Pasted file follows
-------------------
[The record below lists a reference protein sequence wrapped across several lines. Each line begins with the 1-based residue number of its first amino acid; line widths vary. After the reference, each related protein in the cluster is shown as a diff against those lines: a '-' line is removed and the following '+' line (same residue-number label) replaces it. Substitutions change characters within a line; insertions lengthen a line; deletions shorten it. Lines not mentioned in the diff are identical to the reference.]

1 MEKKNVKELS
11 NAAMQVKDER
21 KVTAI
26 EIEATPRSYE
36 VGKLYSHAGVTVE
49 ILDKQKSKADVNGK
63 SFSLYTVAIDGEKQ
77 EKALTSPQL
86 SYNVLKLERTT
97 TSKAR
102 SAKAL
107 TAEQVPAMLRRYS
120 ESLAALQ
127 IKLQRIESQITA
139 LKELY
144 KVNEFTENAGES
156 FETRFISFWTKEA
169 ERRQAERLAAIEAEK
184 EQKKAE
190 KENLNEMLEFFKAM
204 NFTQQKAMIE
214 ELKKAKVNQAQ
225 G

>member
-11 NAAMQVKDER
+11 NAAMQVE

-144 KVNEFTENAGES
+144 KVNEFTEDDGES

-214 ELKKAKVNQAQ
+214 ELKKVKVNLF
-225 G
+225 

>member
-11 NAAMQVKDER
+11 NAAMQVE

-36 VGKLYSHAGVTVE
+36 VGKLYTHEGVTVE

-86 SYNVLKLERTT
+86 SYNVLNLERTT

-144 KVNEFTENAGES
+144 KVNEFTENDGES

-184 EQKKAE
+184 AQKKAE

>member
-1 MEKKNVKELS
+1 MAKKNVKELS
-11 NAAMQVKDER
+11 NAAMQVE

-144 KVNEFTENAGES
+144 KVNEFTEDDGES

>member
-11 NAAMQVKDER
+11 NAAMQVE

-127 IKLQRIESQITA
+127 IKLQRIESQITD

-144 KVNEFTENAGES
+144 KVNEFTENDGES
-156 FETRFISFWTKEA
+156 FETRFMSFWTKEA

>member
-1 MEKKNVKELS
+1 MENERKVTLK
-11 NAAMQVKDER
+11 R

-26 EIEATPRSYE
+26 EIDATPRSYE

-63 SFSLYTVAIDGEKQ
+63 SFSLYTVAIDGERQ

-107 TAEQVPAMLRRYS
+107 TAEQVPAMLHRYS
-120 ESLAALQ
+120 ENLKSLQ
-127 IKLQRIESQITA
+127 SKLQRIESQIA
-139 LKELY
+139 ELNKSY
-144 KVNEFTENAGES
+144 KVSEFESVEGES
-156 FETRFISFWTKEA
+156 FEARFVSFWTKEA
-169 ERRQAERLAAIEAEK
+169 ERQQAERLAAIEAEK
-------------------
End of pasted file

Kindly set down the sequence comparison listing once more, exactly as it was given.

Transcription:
[The record below lists a reference protein sequence wrapped across several lines. Each line begins with the 1-based residue number of its first amino acid; line widths vary. After the reference, each related protein in the cluster is shown as a diff against those lines: a '-' line is removed and the following '+' line (same residue-number label) replaces it. Substitutions change characters within a line; insertions lengthen a line; deletions shorten it. Lines not mentioned in the diff are identical to the reference.]

1 MEKKNVKELS
11 NAAMQVKDER
21 KVTAI
26 EIEATPRSYE
36 VGKLYSHAGVTVE
49 ILDKQKSKADVNGK
63 SFSLYTVAIDGEKQ
77 EKALTSPQL
86 SYNVLKLERTT
97 TSKAR
102 SAKAL
107 TAEQVPAMLRRYS
120 ESLAALQ
127 IKLQRIESQITA
139 LKELY
144 KVNEFTENAGES
156 FETRFISFWTKEA
169 ERRQAERLAAIEAEK
184 EQKKAE
190 KENLNEMLEFFKAM
204 NFTQQKAMIE
214 ELKKAKVNQAQ
225 G

>member
-11 NAAMQVKDER
+11 NAAMQVE

-144 KVNEFTENAGES
+144 KVNEFTEDDGES

-214 ELKKAKVNQAQ
+214 ELKKVKVNLF
-225 G
+225 

>member
-11 NAAMQVKDER
+11 NAAMQVE

-36 VGKLYSHAGVTVE
+36 VGKLYTHEGVTVE

-86 SYNVLKLERTT
+86 SYNVLNLERTT

-144 KVNEFTENAGES
+144 KVNEFTENDGES

-184 EQKKAE
+184 AQKKAE

>member
-1 MEKKNVKELS
+1 MAKKNVKELS
-11 NAAMQVKDER
+11 NAAMQVE

-144 KVNEFTENAGES
+144 KVNEFTEDDGES

>member
-11 NAAMQVKDER
+11 NAAMQVE

-127 IKLQRIESQITA
+127 IKLQRIESQITD

-144 KVNEFTENAGES
+144 KVNEFTENDGES
-156 FETRFISFWTKEA
+156 FETRFMSFWTKEA

>member
-1 MEKKNVKELS
+1 MENERKVTLK
-11 NAAMQVKDER
+11 R

-26 EIEATPRSYE
+26 EIDATPRSYE

-63 SFSLYTVAIDGEKQ
+63 SFSLYTVAIDGERQ

-107 TAEQVPAMLRRYS
+107 TAEQVPAMLHRYS
-120 ESLAALQ
+120 ENLKSLQ
-127 IKLQRIESQITA
+127 SKLQRIESQIA
-139 LKELY
+139 ELNKSY
-144 KVNEFTENAGES
+144 KVSEFESVEGES
-156 FETRFISFWTKEA
+156 FEARFVSFWTKEA
-169 ERRQAERLAAIEAEK
+169 ERQQAERLAAIEAEK